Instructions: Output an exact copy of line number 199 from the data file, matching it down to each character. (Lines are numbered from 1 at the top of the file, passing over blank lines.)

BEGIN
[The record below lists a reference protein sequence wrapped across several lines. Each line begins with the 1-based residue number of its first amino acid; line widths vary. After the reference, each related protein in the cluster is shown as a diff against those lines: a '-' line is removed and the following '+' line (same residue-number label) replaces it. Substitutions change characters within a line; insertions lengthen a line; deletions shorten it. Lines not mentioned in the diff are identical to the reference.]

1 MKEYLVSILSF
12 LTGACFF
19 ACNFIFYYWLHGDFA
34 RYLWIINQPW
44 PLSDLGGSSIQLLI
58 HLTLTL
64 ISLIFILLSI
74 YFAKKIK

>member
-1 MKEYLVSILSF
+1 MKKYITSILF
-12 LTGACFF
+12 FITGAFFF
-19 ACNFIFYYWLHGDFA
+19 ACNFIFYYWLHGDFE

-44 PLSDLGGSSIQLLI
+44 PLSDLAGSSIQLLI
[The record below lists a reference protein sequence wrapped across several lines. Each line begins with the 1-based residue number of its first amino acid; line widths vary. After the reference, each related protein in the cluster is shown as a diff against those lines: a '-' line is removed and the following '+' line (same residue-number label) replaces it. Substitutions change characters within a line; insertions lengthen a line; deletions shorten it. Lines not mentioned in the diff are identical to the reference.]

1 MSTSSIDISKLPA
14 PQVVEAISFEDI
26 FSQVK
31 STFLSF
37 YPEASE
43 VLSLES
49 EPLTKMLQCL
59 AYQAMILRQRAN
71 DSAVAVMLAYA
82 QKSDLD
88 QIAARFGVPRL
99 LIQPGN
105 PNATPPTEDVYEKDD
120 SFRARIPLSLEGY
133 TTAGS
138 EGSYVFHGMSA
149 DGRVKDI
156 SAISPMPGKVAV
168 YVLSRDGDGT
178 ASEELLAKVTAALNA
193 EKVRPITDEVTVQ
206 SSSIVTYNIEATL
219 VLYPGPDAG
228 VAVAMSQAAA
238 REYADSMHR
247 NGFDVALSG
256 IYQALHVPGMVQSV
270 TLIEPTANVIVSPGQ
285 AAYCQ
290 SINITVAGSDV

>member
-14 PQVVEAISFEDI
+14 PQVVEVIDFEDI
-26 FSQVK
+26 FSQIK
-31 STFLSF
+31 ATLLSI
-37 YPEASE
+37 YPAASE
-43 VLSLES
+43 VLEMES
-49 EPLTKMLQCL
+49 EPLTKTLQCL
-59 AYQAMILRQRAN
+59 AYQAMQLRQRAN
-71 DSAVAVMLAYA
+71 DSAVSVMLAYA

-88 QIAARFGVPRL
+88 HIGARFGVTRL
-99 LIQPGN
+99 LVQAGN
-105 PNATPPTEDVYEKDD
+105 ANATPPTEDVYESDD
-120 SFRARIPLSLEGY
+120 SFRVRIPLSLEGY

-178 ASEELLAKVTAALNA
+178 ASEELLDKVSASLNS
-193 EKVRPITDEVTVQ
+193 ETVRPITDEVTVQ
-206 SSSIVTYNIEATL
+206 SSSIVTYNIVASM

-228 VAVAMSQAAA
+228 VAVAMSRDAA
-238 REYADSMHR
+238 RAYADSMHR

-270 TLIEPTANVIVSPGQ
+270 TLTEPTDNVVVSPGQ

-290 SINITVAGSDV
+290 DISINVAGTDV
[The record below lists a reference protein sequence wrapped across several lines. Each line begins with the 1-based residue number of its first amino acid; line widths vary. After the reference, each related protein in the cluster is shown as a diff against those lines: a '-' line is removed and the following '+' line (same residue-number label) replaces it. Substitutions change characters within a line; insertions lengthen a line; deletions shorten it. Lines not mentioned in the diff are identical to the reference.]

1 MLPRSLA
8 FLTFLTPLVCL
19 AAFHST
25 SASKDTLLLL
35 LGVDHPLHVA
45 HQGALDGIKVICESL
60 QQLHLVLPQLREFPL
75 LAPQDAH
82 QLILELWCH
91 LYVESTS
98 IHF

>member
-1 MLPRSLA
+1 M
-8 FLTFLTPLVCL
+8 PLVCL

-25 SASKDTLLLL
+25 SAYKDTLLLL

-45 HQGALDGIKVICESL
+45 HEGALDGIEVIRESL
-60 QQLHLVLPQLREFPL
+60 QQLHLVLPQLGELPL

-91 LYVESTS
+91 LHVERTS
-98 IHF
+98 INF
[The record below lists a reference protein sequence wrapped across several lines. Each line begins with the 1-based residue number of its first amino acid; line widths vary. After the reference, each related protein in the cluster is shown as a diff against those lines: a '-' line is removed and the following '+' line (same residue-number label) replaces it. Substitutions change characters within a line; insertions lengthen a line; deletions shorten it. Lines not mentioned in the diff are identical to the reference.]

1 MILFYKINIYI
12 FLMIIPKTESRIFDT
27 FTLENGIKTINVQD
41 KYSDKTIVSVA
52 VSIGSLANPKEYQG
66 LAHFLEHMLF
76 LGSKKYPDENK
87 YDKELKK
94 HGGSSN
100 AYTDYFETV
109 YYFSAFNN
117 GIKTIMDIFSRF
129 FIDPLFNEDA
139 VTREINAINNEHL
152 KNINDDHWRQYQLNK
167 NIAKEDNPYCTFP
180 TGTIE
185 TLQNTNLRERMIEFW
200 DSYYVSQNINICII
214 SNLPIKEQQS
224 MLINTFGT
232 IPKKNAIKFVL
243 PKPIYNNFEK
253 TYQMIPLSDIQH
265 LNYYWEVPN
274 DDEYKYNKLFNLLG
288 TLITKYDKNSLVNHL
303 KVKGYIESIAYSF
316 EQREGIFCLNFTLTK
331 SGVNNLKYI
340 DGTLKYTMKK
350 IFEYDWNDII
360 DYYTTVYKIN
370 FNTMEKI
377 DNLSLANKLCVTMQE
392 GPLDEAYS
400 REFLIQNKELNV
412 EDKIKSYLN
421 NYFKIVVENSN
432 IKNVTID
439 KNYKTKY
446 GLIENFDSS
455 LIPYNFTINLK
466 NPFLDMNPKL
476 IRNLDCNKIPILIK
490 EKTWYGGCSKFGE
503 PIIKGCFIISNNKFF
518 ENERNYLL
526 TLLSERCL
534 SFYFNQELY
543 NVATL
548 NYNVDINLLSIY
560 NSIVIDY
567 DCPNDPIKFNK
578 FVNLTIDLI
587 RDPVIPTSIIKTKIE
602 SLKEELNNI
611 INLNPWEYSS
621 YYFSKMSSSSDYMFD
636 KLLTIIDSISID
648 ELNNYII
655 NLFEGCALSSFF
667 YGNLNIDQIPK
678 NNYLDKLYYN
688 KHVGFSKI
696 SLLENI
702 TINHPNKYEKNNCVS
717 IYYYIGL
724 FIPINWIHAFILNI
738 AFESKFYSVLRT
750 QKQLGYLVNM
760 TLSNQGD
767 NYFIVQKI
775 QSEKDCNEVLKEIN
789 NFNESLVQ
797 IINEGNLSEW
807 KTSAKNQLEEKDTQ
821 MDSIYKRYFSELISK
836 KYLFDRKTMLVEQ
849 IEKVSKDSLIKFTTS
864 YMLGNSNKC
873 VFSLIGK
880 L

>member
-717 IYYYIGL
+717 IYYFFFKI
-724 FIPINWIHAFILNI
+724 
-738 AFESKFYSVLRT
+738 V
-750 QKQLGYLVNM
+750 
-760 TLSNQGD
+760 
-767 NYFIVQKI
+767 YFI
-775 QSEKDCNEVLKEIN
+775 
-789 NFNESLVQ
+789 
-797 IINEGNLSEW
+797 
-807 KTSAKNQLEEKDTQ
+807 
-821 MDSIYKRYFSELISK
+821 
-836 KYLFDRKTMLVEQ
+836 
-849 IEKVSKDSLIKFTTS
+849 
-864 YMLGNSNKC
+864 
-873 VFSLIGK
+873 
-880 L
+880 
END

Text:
880 L